The African Dream

The American Dream is something to admire. It seems almost unrivalled. When you’re in the United States on the 4th of July, watching spectacular firework displays and eating a good ol’ barbecue you find yourself wanting to be American. The dream is real. It’s tangible. It’s something splendid.

But what of the African dream? Do we have one? Does it even exist?

I recenty attended an event where someone spoke about the African Dream. He spoke of how African countries should unite under an ‘African’ banner and disregard Xenaphobia. Pan-Africanism, if you will. I listened and watched as a man from Kenya voiced his approval, followed by a group of Zimbabweans. The list goes on. The room was filled with an uproar of excitement.

Cue the white man in the room to stand up and declare himself an African as well. Disregarding the “African Dream” as purely black dream, but giving a different meaning or understanding to the word “African”.

It got me thinking. And perhaps it is true. Perhaps it is me being African that will ultimately prove me “worthy” rather than attaching myself to some far-fetched European roots.

A few years ago I travelled to Spain. In preparation for this trip, I took a course in Spanish and attempted to speak it daily (I am shocking at it btw). I was excited, joyous and nervous. And in true spirit I decided that I would test my language and skill at the market, arguing that if I was able to barter and wangle myself a discount (all in Spanish of course) then no one could say anything about my poor language skills.

The day arrived when a market stretched out along the beachfront. That morning, I awoke with anticipation. Like a true shopaholic, I began my journey at the very beginning (or end — depending which side you attempted the Market from) and weaved my way through stalls. “Hola, mi espanol es muy pobre…” I began, [Translation: hello, my spanish is very poor]. However, everytime I spoke, the spanish markerters would immediately converse in English with me. Upon saying this standard phrase, one man responded “It’s okay love, I’m English,” [read that in a British accent if you will].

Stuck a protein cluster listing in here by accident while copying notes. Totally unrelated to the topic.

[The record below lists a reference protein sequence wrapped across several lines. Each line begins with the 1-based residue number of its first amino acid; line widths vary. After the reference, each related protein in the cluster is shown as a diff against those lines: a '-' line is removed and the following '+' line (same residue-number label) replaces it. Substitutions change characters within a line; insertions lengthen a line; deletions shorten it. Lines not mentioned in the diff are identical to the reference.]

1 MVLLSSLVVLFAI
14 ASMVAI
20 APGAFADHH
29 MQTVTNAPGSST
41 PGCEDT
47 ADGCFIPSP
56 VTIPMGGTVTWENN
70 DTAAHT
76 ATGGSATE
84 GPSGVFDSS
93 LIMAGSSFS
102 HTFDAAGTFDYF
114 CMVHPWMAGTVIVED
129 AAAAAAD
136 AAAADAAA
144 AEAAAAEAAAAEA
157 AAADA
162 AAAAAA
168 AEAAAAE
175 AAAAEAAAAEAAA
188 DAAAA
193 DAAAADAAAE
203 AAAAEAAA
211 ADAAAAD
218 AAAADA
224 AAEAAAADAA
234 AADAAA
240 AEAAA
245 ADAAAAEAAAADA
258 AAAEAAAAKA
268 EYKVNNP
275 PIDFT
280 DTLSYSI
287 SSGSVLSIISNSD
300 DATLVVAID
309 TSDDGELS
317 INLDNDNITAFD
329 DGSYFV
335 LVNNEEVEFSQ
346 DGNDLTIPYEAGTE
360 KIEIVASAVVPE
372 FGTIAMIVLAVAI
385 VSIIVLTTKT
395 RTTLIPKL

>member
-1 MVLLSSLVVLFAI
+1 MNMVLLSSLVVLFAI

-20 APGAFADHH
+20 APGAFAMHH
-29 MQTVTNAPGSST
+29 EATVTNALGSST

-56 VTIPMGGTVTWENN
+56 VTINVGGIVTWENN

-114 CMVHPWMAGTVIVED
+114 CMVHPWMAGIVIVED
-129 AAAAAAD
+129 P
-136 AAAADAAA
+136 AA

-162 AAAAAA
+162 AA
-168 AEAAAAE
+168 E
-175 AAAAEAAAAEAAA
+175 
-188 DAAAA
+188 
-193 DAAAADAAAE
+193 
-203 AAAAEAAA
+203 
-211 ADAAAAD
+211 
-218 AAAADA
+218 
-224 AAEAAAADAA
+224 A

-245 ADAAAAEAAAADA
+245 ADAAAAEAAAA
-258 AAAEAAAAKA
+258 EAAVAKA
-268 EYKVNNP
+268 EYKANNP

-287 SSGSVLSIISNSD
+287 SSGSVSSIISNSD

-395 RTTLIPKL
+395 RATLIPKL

Feeling slightly defeated, I navigated my way to a leather stall where I ended up buying a belt. That leather store was the only store that I received a discount from. Not because my Spanish was brilliant and I haggled like a boss, but because the guy running the store was from Morocco, and because I’m from South African he gave his fellow African a discount.

Now, in this case being African and having that commonality meant more than sharing a language in Europe, so perhaps Africanism counts for more internationally than we realize? Or perhaps I’m being naive? Is this the African Dream?

Originally published on www.thediaryofe.com

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